So we started by taking away the state from the servers, they became kind of one-time contractors per specific input. No state. Then, if the servers have no state and they only perform specific functionality, why should they exist as an integral piece of our system? Can’t we just break the functionality to a more granular level and then outsource that functionality to a third party vendor? We can. That is what ‘Serverless Architecture’ means.


BaaS vs. FaaS

Some of the literature out there is calling ‘Serverless Architecture’ different names with a slightly different meaning, but the general idea is the same – you should not write your server logic and maintain a server (or Service if yo wish), rather you can delegate that functionality to 3rd party vendors like Amazon, Microsoft, Google or any other vendor.

BaaS – Backend as a Service. The more popular use of this term would be with a Mobile backdrop, so BaaS becomes MBaaS. You basically develop your mobile application while using services like Firebase for real-time DB, AWS Cognito for Authentication services and so on. This type of ‘Serverless Architecture’ is not new, and many articles have been written around that topic.

FaaS – Functions as a Service. This is the new kid on the block. In this case you can consume server side functions without developing your own server, maintaining its code etc. You deploy business code, and that is the only deployed piece of software that you are responsible for. The rest will be provided for you as a service with endpoints.

So a Serverless application may look something like this:

serverless arch Fowler

(Taken from MartinFowler, I advise you to read the full article by Mike Roberts)


Pros and Cons


There is lots of literature out there regarding this, so i’ll just mention some key points:

If you need a responsive UI, you need to think twice before responding to user events by using FaaS because this will incur additional setup time for the remote function instance. Your function is not a server, it is not sitting around waiting for your request. Using FaaS in this case may present additional latency to your application.

On the other hand, if you are posting messages to a remote and asynchronous message queue, the FaaS provider may set-up a bulk of function instances to process your messages backlog and after it finishes processing the backlog, the function instances will be torn down.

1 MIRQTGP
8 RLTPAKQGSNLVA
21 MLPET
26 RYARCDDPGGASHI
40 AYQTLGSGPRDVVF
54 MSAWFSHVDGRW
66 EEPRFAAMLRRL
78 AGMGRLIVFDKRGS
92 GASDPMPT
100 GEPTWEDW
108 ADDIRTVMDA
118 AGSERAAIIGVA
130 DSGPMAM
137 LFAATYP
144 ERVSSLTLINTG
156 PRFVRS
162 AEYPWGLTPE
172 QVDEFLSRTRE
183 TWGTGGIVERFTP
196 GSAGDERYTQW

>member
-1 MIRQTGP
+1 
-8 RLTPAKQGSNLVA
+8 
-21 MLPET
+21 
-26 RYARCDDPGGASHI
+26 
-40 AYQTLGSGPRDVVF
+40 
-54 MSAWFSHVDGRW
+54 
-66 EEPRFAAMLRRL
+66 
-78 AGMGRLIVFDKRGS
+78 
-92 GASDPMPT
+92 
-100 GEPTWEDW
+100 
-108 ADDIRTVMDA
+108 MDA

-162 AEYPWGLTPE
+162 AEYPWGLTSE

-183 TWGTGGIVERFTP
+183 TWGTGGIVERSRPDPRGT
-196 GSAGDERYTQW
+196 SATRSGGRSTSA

Moreover, think about the DevOps effort that might be saved for you? All you have to do is deploy some kind of package to the server, and instruct the vendor to deploy your new function code. That’s it. The vendor becomes your DevOps guy on demand.


The Biggest Providers

So who are the biggest providers of Serverless functionality? Obviously, the biggest companies are up on the wagon.

You can also find many small firms starting to deliver services in that area.


Further Reading


Feedback is welcome!
Shonn Lyga.

About Shonn Lyga

Obsessed with anything and everything in Software Engineering, Technology and Science
This entry was posted in General Software, Software Architecture, Software Concepts, Software Design, Uncategorized and tagged , , . Bookmark the permalink.

2 Responses to What is Serverless Architechture

  1. Nik says:

    Good one Shonn. I recently was on a talk that explained how Facebook runs its “servers”. They are really just bare bone $200 motherboards with absolutely bare essential chips glued onto them. They don’t have the shiny cabinets, they don’t have PCI cards, they don’t even really have fail safes! If the state is not on there the failover doesn’t really matter as long as there is another device ready to start crunching numbers! So basically big enterprises such as FaceBook are also on the trend of moving away from servers. There is an excellent book titled The Big Switch that provides some very compelling arguments and visions of how cloud computing would soon be as ubiquitous as electricity and thus making servers obsolete.